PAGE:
Repaying Your Loans

When you graduate, withdraw from school, or enroll less than half-time, you must begin to repay your student loans. If you have federal loans, you generally must complete an online counseling session, or exit interview. The counseling session, which is mandatory and focuses on the particular loan or loans you have, and how to manage your student loans during the repayment period.

You can learn more about the exit counseling session at NSLDS: on the Exit Counseling button to get started.


Check with your school's Student Finance department for advice — to ensure you understand your repayment responsibilities and how to choose the repayment option that works best for your personal financial situation. Remember that you can change your repayment plan if you qualify for one of the alternative plans.

With most federal education loans, repayment is made in monthly installments that must begin following a grace period of either six or nine months, depending on the type of loan. Some federal loans, including PLUS Loans, have no grace period. Some institutional and private loans don't have grace periods either. Repayment begins either when the loan is disbursed or when you leave school or are enrolled less than half-time.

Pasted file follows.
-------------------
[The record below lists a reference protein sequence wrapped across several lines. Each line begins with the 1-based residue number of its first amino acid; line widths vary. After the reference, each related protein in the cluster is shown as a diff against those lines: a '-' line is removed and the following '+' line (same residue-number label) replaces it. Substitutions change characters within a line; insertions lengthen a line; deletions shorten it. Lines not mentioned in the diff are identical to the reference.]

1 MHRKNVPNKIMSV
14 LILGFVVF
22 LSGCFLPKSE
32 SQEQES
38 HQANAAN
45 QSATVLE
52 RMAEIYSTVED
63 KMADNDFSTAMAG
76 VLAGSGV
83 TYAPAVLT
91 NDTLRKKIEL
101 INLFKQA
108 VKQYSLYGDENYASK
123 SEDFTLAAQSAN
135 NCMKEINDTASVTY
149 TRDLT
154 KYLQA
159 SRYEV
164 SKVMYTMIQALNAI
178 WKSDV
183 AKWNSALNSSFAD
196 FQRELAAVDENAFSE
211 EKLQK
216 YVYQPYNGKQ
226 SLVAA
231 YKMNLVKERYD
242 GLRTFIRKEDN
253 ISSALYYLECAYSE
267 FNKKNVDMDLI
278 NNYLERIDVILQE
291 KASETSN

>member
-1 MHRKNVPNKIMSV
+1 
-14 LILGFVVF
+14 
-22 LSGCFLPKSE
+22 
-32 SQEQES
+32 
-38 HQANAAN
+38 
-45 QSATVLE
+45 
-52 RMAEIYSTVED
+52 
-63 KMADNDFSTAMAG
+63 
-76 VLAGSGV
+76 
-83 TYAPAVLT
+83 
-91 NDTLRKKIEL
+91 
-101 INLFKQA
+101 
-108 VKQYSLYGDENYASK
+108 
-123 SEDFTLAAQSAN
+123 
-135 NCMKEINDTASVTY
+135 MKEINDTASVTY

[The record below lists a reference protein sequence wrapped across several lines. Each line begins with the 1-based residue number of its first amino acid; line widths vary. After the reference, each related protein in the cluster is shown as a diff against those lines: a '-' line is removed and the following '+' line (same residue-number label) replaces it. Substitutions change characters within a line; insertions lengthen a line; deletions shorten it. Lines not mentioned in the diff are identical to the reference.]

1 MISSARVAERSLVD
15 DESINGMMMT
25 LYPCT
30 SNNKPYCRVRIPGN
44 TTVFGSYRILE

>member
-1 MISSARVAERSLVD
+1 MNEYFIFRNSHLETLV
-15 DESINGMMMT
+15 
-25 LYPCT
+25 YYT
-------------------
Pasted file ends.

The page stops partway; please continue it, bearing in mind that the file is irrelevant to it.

Depending on the repayment option you choose, you will have from 10 to 25 years to pay off what you've borrowed. As is the case with every loan, the shorter the term, the less interest you will pay, and the less borrowing will cost you. However, if you choose the shortest option but you are unable to meet the payments it requires, you may be able to switch to another repayment plan.

For more on repaying your loans, you can visit:


You also have the right to prepay any of your federal education loans at any time without a fee, either gradually or in a lump-sum. Prepayment reduces your interest cost. If you have several student loans, and some have higher interest rates than others, you can choose to prepay the most expensive loans first. If you do prepay, be sure to include a note to tell your lender or loan servicer that you want the extra amount used to reduce the loan principal.

To learn more about prepayment, you can go to
Be sure you understand how the grace periods that apply to Direct and Perkins loans work and when your first payment is due. Check